PARADIGM OF THE LINEAGE SYSTEM
TALE society is built up round the lineage system. It is no exaggeration to say that every sociological problem presented by the Tallensi hinges on the lineage system. It is the skeleton of their social structure, the bony framework which shapes their body politic; it guides their economic life and moulds their ritual ideas and values. The social life of the Tallensi cannot be understood without a knowledge of the principles that govern their lineage organization.
These principles will be briefly and formally stated in the present chapter. This will give us a paradigm by which to orient our analysis. Something of this sort, though less systematic and abstract, is in the mind's eye of every well-informed native when he discusses the structure of his society or takes his part in public affairs. The schematic analysis given here will be amplified in later chapters and some repetition is therefore unavoidable. In studying a society of this type we cannot avoid traversing the same ground repeatedly from different directions. For the same basic units, relations, and principles of structure lie behind all forms of association and all organized social activities.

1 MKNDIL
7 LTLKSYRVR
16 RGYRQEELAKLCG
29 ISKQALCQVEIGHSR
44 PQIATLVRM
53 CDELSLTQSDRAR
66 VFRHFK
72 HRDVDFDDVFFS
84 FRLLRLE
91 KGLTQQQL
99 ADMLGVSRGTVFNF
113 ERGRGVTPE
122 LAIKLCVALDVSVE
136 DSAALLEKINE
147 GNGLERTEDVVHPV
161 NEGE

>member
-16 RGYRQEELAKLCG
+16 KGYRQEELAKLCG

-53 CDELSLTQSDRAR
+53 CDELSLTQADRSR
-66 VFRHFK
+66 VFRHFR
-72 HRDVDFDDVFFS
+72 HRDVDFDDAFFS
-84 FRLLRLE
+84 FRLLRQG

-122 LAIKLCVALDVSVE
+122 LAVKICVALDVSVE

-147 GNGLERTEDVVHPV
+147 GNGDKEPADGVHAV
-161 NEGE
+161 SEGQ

A preliminary bird's-eye view of the lineage system is important, also, in another respect. A lineage always functions as a whole. Whenever a lineage emerges in social action it does so as a product of its component parts and of the relations between them; when a part of a lineage emerges in social action it does so relatively to other parts of it and to the whole. Anyone wishing to understand the way a Tale lineage functions must think of it as a field system, in which the behaviour of the part is regulated by its relation to the whole and the behaviour of the whole is a product of the relations of the parts.
From the Tale point of view a lineage is an association of people of both sexes comprising all the known descendants by a known genealogy of a single known and named ancestor in an unbroken male line. From the sociologist's point of view it is an association of people of both sexes comprising all the recognized descendants by an accepted genealogy of a single named ancestor in a putatively continuous male line. It is, in other words, a strictly unilineal, agnatic descent group.
Lineages vary in span proportionately to the number of generations accepted as having intervened between their living members and the founding ancestor from whom they trace their descent. The lineage of minimum span, which we shall call the minimal lineage, consists of the children of one father. The lineage of maximum span, which we shall call the maximal lineage, is the lineage of widest span to which any of its members belongs. It consists of all the descendants in the male line of the remotest common patrilineal ancestor known to the members of the lineage. Whenever we speak of a lineage without qualification to indicate its span, we use the term in the generalized sense of a lineage of any span